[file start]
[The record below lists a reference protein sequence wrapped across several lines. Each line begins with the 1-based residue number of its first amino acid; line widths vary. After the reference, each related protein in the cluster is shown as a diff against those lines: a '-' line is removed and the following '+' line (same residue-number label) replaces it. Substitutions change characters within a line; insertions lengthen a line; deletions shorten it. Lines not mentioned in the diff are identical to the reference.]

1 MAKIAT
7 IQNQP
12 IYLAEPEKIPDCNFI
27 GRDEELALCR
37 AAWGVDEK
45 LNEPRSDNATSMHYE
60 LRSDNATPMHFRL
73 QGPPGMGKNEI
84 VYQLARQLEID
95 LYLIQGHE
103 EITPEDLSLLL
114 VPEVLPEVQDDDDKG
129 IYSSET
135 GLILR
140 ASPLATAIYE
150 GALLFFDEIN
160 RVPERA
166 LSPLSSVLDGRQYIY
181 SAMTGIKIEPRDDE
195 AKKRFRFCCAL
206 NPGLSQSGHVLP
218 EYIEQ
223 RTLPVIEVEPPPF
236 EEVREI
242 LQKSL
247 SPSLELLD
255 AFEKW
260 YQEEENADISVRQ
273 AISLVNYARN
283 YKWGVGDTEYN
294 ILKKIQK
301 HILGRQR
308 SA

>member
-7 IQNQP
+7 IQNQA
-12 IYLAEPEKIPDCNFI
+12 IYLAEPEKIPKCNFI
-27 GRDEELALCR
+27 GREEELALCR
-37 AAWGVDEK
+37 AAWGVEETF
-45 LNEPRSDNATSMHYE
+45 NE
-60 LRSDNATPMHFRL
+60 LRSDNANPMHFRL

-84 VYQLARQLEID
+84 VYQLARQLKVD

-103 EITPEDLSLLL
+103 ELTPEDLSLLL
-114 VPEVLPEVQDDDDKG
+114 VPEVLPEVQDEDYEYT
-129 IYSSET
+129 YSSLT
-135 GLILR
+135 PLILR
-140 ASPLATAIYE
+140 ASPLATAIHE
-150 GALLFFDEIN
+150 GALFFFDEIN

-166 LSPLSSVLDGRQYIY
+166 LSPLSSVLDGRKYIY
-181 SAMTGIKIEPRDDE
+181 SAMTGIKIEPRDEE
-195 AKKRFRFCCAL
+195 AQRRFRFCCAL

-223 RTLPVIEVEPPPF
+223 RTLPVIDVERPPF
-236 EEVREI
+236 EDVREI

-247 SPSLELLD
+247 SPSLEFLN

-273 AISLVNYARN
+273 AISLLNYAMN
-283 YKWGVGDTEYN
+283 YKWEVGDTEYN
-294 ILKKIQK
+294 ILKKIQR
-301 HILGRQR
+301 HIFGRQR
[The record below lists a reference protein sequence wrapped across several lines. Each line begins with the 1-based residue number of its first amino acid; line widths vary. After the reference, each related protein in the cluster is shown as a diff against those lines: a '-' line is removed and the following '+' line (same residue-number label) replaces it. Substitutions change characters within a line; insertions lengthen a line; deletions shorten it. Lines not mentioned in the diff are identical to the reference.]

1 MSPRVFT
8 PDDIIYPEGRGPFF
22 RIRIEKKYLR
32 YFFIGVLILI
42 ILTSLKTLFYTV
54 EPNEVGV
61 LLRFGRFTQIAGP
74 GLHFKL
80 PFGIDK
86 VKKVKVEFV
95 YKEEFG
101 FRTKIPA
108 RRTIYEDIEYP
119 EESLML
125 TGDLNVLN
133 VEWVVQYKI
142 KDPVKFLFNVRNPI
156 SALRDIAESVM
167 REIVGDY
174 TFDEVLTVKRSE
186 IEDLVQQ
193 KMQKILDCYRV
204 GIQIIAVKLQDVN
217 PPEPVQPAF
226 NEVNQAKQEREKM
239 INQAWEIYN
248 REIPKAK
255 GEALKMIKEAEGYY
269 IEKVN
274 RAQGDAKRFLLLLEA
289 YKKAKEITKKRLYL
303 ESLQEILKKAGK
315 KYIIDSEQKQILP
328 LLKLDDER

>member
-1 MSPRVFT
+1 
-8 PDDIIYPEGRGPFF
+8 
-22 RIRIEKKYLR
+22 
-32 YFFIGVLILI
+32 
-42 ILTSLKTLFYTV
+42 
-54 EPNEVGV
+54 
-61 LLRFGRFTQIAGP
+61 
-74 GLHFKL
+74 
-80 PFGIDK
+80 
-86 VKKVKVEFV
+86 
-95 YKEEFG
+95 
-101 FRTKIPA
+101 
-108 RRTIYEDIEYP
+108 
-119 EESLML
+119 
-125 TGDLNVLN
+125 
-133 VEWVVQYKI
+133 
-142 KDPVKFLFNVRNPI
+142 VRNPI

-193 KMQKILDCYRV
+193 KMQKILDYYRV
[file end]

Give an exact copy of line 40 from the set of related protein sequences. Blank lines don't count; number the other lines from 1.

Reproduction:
-27 GRDEELALCR